Having suffered a tumultuous 203-run defeat at Trent Bridge, England got themselves off to an adequate start by winning a crucial toss in the fourth Test at Southampton. Although a discernible grass cover greeted both teams, the hard nature of the surface at the Ageas Bowl meant that batting last could become a massive disadvantage.
While the hosts brought in Moeen Ali and Sam Curran to replace Ollie Pope and Chris Woakes respectively, the visitors bucked the recent trend by going in with an unchanged playing eleven.
Unlike in the previous Test where Mohammed Shami opened the proceedings in the first innings, Jasprit Bumrah and Ishant Sharma took the new ball this time around. After losing the toss, India needed early wickets to apply pressure on the England top-order.
Bumrah's double blow dents England
Bumrah started the Test match with a beautiful delivery. Hitting excess of 140 kph, he beat Alastair Cook's outside edge by moving the ball across from the perfect length. The remaining five deliveries were probing ones too. At the other end, Ishant also had the seasoned left-hander in all sorts of trouble.
The first ball of the third over produced the breakthrough that India were targeting. Having seen Bumrah slant the ball across him, Keaton Jennings suffered a catastrophic lapse in judgment. The vicious delivery pitched in line and straightened sharply at the last instant.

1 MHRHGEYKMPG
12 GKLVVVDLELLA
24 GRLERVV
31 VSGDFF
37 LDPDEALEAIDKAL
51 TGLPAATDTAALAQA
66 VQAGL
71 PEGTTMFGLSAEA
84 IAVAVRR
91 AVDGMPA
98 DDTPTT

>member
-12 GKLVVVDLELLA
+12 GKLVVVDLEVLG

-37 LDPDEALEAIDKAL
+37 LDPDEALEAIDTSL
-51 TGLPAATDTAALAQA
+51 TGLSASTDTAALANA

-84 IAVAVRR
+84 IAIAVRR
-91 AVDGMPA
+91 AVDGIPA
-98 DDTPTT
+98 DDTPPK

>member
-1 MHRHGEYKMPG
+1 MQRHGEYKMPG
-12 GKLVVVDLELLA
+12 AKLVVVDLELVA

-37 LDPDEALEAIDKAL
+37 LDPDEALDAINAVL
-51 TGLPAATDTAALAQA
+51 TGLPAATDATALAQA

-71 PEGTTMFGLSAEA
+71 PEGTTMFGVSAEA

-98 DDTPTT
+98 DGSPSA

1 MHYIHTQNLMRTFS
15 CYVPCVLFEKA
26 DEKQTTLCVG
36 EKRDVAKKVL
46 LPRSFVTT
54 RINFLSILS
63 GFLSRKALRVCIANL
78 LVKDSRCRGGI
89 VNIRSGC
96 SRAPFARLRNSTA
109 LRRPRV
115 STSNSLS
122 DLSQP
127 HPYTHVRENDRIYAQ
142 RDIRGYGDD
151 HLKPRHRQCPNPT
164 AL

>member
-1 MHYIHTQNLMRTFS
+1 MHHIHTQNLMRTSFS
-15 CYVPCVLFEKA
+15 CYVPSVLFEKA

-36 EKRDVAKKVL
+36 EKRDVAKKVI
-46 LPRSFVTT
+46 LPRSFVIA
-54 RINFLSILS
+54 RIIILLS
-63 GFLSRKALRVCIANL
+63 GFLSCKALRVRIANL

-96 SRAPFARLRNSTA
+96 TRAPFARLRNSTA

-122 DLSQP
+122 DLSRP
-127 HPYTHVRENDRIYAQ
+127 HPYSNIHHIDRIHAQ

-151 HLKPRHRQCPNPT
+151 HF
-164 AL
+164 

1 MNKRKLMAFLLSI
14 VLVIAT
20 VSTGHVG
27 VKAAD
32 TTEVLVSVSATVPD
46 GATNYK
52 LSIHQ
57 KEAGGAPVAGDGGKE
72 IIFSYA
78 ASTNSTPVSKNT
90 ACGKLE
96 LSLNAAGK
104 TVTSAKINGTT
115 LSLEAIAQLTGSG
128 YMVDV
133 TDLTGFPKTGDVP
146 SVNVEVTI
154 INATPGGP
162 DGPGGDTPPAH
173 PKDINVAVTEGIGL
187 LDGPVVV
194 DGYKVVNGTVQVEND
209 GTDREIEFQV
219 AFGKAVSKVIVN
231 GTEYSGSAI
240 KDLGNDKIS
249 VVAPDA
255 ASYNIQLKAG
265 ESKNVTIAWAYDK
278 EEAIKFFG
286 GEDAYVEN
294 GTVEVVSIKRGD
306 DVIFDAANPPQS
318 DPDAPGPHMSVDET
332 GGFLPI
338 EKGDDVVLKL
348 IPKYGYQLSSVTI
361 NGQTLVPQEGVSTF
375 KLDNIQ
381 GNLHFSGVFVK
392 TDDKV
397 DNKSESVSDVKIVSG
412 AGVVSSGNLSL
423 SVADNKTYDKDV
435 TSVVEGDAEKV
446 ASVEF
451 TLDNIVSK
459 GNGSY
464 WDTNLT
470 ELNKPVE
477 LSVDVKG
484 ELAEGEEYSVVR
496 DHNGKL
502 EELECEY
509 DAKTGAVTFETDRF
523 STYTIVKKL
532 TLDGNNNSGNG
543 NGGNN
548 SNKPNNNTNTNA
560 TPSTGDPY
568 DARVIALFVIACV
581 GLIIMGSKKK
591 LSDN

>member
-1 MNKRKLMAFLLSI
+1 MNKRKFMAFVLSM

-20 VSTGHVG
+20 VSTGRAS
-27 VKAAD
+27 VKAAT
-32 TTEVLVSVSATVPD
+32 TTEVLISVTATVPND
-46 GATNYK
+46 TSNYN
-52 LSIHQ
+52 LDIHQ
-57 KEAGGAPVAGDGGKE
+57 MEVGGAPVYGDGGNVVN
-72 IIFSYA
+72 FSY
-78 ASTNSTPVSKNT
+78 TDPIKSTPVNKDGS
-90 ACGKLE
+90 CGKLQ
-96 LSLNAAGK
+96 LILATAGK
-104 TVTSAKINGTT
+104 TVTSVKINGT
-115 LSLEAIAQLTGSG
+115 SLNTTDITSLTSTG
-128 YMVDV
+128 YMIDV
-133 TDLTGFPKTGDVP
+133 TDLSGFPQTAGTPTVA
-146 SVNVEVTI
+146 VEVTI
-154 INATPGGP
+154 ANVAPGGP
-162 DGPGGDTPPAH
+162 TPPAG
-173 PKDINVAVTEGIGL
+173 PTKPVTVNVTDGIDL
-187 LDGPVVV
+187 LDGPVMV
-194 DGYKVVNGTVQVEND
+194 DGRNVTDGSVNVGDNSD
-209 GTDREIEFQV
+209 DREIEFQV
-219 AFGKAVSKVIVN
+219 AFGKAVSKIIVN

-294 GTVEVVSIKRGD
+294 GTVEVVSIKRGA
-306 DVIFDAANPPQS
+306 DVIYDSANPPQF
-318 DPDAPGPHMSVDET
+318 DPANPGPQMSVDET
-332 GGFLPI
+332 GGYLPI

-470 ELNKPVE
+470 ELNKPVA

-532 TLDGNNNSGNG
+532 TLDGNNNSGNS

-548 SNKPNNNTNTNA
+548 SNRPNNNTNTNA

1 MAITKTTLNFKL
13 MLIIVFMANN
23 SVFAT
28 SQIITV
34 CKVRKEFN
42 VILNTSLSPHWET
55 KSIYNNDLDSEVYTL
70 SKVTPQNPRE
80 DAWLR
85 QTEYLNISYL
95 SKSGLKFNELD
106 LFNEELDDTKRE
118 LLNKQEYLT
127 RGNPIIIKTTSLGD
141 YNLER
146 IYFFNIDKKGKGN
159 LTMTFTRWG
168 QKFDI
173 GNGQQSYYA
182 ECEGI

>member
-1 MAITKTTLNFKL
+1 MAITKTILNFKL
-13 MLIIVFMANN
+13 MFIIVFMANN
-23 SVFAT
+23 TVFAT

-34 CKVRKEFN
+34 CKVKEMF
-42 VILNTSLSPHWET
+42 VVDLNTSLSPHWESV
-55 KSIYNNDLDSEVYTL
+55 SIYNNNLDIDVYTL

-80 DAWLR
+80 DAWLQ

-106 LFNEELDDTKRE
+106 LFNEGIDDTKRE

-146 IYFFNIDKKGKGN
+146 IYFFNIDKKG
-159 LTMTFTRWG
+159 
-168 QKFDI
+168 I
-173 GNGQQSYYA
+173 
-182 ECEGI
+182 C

Offering no stroke, Jennings got himself into an inextricable tangle and could not prevent the ball from thudding on to the pad. Realising that he was trapped plumb in front, the opener did not even wait for the umpire's decision as he started walking back to the dressing room.
While Bumrah challenged Joe Root's temperament, Ishant continued to pose serious questions to Cook. The 24-year old got one to jag back in and cannon on to the England skipper's static legs. With the umpire unmoved, India employed the services of the Decision Review System.
What followed was an all too familiar tale as Bumrah was found to have overstepped. To rub salt into his wounds, the replay further showed the ball crashing onto leg-stump. However, the no-ball did not cost India anything significant as Root succumbed soon to a splendid in-swinger from Ishant.
Both bowlers sustained the pressure by keeping a lid on the scoring-rate. Seldom did they send down loose balls. Skipper Virat Kohli's decision to provide lengthy first spells to his new-ball operators did the trick as Bumrah removed the newly promoted Jonny Bairstow.
Eerily similar to the manner in which he had outsmarted the Yorkshireman at Trent Bridge, Bumrah got one to straighten off the pitch at searing pace. In trying to protect his stumps, Bairstow could not avoid the ball kissing his outside edge which carried smoothly to Rishabh Pant.
With Hardik Pandya subsequently dismissing Cook, England went to lunch at 57/4. Although Sam Curran's lower-order rearguard eventually swelled the total to 246, the opening day's play belonged to Bumrah. The wily seamer broke through the hosts' top-order on what appears to be a batting-friendly pitch.